Normally, you’re drawn to Company, Stephen Sondheim’s 1970 Broadway musical about the ecstasies and aggravations of marriage, because of its cynical tang. From the bar fly bravado of “The Ladies Who Lunch” to the blithering brilliance of “Getting Married Today,” Company scorches with acidic wit.
There’s a lot of love and laughter in director Eric Schaeffer’s production and the amazing thing about it is that he does this without sacrificing the show’s signature cool. Daniel Conway’s set is sleek and suggests high-rises and ever-present scaffolding, while a row of flat screens across the back project crisp black and white portraits of the cast.
Costume designer Frank Labovitz clads the cast in “Mad Men”-inspired tight, shiny suits and sheaths (for the most part—like many designers, when faced with a curvy actress he regrettably resorts to dumpy mother of the bride garb) in white, black and silver—a motif reflected in the argentine lighting.
Love between friends, between lovers, between husbands and wives is examined through Mr. Sondheim’s wordsmithy lyrics and George Furth’s pointed vignettes in a way that is wildly funny and human rather than warm and gloppy. Maybe casting real-life married couples in most of the roles caused this unusual alchemy of head and heart, but whatever the reason, it works.
Bobby (the powerful Matthew Scott) is on the cusp of his 35th birthday and has been living the carefree bachelor life in New York to the hilt. As he reflects on his life and his commitment-phobia ways, his group of friends throws him a surprise party. Well, sort of a surprise party, since blabby Amy (Erin Weaver) spills the beans on voice mail.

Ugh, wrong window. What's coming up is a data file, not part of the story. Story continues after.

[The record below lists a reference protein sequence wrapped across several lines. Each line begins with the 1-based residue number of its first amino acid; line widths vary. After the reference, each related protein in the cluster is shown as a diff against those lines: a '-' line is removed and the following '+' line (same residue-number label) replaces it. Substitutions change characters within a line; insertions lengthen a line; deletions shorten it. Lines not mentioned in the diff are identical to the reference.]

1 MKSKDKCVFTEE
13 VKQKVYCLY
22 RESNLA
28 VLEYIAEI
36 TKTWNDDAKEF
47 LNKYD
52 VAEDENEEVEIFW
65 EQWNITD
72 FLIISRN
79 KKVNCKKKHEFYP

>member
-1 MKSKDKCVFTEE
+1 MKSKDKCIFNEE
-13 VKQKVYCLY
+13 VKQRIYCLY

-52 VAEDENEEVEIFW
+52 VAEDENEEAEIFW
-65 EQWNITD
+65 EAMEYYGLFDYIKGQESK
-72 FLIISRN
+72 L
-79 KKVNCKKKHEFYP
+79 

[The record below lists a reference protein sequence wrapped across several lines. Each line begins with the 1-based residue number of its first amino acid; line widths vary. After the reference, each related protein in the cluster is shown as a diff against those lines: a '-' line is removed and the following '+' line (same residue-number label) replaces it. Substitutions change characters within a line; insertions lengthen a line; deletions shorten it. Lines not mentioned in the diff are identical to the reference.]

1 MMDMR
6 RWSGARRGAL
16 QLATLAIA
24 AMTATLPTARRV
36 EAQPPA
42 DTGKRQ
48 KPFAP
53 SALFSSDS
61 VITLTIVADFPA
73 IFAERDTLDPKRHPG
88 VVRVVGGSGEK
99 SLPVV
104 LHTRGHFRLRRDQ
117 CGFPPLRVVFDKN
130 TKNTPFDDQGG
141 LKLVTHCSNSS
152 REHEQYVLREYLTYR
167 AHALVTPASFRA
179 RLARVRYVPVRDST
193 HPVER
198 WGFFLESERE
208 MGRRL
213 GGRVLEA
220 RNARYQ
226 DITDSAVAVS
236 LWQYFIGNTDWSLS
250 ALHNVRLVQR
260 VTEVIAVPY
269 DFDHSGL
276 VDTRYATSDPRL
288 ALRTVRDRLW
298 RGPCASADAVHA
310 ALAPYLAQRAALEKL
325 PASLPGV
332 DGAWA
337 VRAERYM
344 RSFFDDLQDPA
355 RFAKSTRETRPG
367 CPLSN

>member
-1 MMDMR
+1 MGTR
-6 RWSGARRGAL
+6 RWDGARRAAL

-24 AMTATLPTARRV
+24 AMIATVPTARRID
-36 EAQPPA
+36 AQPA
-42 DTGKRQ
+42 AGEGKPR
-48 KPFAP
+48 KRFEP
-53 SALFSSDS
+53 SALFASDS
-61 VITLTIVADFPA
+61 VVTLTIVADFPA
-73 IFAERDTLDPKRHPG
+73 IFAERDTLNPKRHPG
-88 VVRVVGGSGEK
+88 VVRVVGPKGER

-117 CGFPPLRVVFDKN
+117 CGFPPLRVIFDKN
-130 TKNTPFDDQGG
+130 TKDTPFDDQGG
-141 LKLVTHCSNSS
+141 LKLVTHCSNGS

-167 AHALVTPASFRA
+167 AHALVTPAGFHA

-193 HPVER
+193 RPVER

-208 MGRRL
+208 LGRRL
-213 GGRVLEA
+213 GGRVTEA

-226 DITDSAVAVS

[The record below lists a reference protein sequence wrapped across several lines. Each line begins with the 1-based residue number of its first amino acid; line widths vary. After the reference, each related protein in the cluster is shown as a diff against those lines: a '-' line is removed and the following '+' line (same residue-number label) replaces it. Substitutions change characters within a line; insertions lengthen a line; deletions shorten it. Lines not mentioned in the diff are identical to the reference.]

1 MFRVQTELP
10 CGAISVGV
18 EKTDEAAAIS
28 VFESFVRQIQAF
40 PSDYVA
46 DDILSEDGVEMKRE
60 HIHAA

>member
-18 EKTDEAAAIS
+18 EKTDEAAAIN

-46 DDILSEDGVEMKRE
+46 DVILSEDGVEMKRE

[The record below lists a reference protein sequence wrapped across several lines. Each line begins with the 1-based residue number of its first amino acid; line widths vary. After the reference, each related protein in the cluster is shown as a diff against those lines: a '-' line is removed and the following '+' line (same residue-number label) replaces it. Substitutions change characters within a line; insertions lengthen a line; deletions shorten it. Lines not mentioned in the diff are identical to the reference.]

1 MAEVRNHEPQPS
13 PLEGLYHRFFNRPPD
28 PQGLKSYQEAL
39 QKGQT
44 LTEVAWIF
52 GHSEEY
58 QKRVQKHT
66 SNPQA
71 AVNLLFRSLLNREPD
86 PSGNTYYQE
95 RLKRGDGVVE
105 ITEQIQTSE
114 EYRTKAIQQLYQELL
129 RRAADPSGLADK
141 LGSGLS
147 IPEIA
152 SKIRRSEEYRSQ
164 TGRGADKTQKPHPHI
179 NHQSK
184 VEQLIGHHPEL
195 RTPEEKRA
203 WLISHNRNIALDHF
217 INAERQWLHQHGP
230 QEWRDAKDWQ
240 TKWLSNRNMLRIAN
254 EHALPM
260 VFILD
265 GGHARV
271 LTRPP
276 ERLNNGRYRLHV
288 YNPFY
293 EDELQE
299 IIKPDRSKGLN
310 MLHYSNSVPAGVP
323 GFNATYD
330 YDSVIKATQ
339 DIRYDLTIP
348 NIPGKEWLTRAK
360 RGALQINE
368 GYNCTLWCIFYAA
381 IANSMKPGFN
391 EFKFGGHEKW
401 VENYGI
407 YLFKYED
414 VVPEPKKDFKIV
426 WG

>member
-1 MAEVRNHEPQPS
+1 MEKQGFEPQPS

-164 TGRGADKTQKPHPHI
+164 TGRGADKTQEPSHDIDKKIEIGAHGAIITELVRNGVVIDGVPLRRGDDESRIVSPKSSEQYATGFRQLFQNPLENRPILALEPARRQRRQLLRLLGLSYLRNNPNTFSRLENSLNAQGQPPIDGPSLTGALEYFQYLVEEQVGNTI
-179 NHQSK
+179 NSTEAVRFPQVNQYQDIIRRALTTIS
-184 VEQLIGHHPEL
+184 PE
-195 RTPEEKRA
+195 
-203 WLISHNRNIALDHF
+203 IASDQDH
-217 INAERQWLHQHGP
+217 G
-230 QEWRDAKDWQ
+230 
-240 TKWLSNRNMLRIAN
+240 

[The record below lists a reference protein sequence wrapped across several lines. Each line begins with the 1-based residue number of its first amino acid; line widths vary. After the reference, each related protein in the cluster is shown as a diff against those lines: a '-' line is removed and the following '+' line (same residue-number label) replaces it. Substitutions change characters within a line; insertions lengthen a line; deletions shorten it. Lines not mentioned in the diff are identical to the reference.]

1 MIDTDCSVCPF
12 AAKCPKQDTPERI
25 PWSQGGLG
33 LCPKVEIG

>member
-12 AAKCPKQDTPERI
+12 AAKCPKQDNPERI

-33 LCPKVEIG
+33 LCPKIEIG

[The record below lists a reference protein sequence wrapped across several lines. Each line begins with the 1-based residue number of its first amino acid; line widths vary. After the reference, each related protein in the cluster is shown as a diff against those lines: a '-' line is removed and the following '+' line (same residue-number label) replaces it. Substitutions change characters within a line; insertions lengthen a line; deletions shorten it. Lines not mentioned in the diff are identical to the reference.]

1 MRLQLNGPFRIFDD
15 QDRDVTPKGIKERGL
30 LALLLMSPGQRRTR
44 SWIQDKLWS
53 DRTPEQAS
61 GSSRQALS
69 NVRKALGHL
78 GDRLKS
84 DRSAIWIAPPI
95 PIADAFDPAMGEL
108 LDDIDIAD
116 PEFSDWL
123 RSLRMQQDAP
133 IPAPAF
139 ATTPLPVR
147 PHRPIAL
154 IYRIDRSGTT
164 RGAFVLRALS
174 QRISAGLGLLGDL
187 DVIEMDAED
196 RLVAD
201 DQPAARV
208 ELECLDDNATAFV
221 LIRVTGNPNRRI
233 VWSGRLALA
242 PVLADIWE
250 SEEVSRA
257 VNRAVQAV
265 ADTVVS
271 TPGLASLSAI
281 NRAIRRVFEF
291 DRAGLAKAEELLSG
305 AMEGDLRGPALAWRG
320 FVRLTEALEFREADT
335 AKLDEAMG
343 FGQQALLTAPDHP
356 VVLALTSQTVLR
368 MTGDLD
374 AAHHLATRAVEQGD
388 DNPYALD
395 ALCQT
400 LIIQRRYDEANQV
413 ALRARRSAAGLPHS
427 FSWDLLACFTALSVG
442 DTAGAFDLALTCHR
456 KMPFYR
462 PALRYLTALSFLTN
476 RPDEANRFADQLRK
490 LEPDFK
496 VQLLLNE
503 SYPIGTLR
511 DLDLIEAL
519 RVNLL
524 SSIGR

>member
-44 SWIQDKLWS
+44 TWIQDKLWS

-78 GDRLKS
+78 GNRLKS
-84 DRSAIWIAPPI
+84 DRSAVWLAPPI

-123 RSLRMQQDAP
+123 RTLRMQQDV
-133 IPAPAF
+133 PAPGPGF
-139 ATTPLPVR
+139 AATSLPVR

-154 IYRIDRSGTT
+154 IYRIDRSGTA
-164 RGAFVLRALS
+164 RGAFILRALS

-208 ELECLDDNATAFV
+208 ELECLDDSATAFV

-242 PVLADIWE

The friends represent marriage at various ages and phases and are presented as a lively Greek chorus surrounding Bobby and commenting on his lonely lifestyle. Bundle of nerves Amy and steady Paul (Paul Scanlan) are living together and about to be marrieds; square Jenny (Erin Driscoll) and urbane Paul (James Gardiner) struggle with finding time for each other while raising a young family. Sarah (Tracy Lynn Olivera) and Harry (Evan Casey) are a power couple who constantly try to improve themselves with new hobbies and diets, while Susan (Sandy Bainum) and Peter (Bobby Smith) are more of a laid-back, former hippie twosome. Finally, there is Joanne (Sherri L. Edelen), a hard-drinking older divorcee who has seen it all, and her accepting husband Larry (Thomas Adrian Simpson).
Bobby observes the goings-on of his friends, beginning with the songs “Company” and “The Little Things You Do Together,” as if a terribly interested bystander. He tentatively wades into the dangerous waters of emotion starting with his asking Harry if he ever regrets being married. Harry’s answer, “Sorry-Grateful,” is the bittersweet essence of the paradoxes of matrimony and is sung with infinite tenderness and insight by Mr. Casey and the other husbands.